Global navigation satellite system
GPS is the United States version of a Global Navigation Satellite System (GNSS). GPS is owned and operated by the United State's military. There are several similar systems. The Russians have GLONASS. The European Union offers Galileo. China has BeiDou. India offers NAVIC and Japan has the Quasi-Zenith system. GPS and GLONASS are fully deployed. The other systems are schooled to come on line over the next several years.
All of these systems work in a similar fashion. Multiple satellites transmit radio signals to earth. The receiver determines the distance to several satellites then uses these distances to triangulate its position. There can be errors attributable to elevation, the curvature of the earth, and atmospheric distortions. But, better antennas include error correction algorithms (Satellite Based Augmentation Systems). In the end, the accuracy of the system depends on the quality of this error correction and the number of satellites it is able to "see." We want a system with EGNOS, WAAS, and MSAS error correction systems. Further we want a system able to use GPS, GLONASS, and BeiDou. Such a system ought to be accurate to within about 15 feet. This level of precision may seem unnecessary. But, the greater the precision, the more accurately our Autopilot will be to learn the steering characteristics of the boat.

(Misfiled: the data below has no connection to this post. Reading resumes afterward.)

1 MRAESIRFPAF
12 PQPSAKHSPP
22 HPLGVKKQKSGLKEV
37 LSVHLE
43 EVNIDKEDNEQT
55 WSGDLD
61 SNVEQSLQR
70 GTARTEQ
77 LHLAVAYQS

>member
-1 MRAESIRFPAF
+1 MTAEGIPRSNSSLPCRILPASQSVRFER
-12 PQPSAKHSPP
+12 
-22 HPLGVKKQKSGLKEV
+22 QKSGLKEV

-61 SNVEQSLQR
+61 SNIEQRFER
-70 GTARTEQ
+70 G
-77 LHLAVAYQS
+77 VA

All of the major electronics manufacturers offer GPS antennas. In fact, most companies bundle GPS antennas with their chartplotters.
In the end, we chose to go with a third party manufacturer, Lars Thrane. The LT-1000 is represented as a reference quality antenna. This sensor provides true heading, roll, pitch, position, ground speed, course over ground, air pressure, and temperature. It is a 72 channel receiver able to receive signals from GPS, GLONASS and BeiDou. The sensor recognizes the leading satellite based error correction schemes. The LT-1000 broadcasts simultaneously in NMEA0183 and NMEA2000 meaning we can connect it to both our Navigation Computer and our Chartplotters.